Which Waze to Go
I’m habitually late to meetings. En route to a recent client visit, when I narrowly missed both the New London and Bridgeport ferries from Connecticut to Long Island, I started to lose my cool.
My CTO, who was with me, pulled out her cell phone and called up the Waze navigational app, which I’d never used. “No problem, we’ll just drive straight through to Long Island,” she said. We thought we were gaining 10 minutes on our arrival time—until Waze calculated that, because of traffic, we’d be 20 minutes late.
When we finally arrived at our meeting, tardy and apologetic, little did I know that Waze would soon crop up in conversation again. In particular, the application that made me want to throw my CTO’s iPhone out the car window would later reveal itself to have relevance to the customer-centric methodology we espouse at Conduit to correct misalignment between people, processes, platforms, and data to boost customer acquisition and retention—a result we call SMARTech Convergence.
Shifting your Mindset
During the meeting we discussed various elements of SMARTech Convergence and how it could create a new, more cost-effective way to acquire customers.
I mentioned the unique perspective I’ve formed from working with companies of all sizes across diverse industries. My exposure to so many problems, successes, and failures has afforded me the ability to view problems across my clients’ diverse businesses with a fresh set of eyes. In doing so, I’m often able to broker consensus amongst internal stakeholders and challenge my clients to look at prevailing issues differently. Sometimes, a shift in mindset away from “we’ve always done it this way” is what’s needed to drive innovation.
At that point in the conversation, Waze reared its head again.
The CEO of my client company told us how he was an avid user of Waze. He relayed that in using the application, there were times when he felt like the logic within the application was making route suggestions based on previous trips instead of recalibrating to take into account current road and traffic conditions. He said that when he felt this way, he would restart the Waze app, and voila! The app would reconfigure itself, free from the predisposition of previous trips, and would find a better route based on the latest data.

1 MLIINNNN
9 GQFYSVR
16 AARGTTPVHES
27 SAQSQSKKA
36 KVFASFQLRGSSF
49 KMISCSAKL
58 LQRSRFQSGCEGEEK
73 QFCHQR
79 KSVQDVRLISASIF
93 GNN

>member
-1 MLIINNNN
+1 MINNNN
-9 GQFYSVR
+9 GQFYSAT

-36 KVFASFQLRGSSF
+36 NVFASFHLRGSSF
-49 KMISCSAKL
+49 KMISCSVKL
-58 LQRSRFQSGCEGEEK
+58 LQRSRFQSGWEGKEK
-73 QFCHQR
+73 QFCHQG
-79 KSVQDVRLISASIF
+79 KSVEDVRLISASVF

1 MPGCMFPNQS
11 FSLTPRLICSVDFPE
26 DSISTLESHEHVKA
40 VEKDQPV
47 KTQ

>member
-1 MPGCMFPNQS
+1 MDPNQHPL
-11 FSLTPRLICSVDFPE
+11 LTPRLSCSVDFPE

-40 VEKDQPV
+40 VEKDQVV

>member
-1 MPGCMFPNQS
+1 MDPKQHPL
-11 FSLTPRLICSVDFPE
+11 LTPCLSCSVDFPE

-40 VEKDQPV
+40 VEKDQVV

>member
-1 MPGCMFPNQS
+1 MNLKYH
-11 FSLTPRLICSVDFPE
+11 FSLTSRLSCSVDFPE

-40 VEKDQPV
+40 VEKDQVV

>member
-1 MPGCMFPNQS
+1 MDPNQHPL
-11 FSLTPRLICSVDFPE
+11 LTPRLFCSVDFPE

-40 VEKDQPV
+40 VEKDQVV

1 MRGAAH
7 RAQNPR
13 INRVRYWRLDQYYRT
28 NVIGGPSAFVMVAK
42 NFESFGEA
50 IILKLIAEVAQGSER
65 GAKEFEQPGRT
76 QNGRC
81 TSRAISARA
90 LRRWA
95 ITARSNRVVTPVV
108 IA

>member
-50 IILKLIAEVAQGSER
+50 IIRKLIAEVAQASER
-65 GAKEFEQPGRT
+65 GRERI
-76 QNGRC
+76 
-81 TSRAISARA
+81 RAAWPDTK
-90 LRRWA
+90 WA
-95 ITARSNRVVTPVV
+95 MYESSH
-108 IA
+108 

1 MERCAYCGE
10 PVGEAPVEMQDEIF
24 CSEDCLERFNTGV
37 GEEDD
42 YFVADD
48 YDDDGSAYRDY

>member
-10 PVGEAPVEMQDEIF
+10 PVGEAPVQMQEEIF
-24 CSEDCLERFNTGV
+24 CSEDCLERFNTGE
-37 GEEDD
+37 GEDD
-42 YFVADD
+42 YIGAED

This was an excellent illustration of my point about SMARTech Convergence and how recalibrating from time to time can pay big dividends. In a society coming to rely on technology to tell us what to do, maybe we can all take a page from Waze’s playbook in our ongoing customer acquisition and retention efforts and consider a reboot when a customer acquisition initiative misfires.
If you are driving on a highway and you abruptly stop at the edge of a cliff, it’s obvious that you can’t continue moving in the same direction—and you’ll need to restart your nav system. When a company hits a roadblock in its efforts to market to or acquire customers, however, there are usually a variety of reasons that are all connected and, in most cases, interdependent.
Roadblocks are symptomatic of a larger problem. As in medicine, treating the underlying cause, rather than just the symptoms, of a problem usually yields the best results. In business, the “disease” is typically a collection of variables left unsolved that are undermining the efforts of good people trying to do the best jobs they can for the companies they work for.
In order to measure their successes, companies need to internally align on what to measure. Rebooting the way departments look at a problem, free of jaded perspectives based on history, is a start.
The Customer is King
Reaching SMARTech Convergence requires beginning and ending with the customer. The customer (in particular, the satisfied customer) is what should bind all departments in a company, remove any internal politics, and function as a rallying point for every company to restart their internal navigation system.
The path to SMARTech Convergence requires a series of steps that forces the company’s business goals to drive specificity within sales goals, which in turn better focuses the job of marketers. The business puts emphasis on acquiring specific types of customers that align with the goals of the business and places importance on actual tactics only when the end goal is clear.
Once sales and marketing become aligned, IT supports that alignment and measurement through technology. IT has to make the right technology choices and deploy the platforms in a way that they can serve the business. Only then can your company begin to eliminate data silos, uncover pitfalls in the current customer acquisition strategy, and change course as necessary.
The people entrusted to guide businesses are often the farthest removed from the day-to-day operational tactics of their companies. In today’s marketplace, where costs to market and acquire customers are outpacing budgets, it’s crucial for management teams to have a framework that unifies efforts and streamlines business insight.
Just like a smartphone GPS app uses maps, traffic information and accident alerts to maintain the fastest route to a destination, SMARTech Convergence requires using customer insight, integrated reporting, and internal consensus to keep your organization on the fastest and most cost-effective route to acquiring and retaining the right type of customers.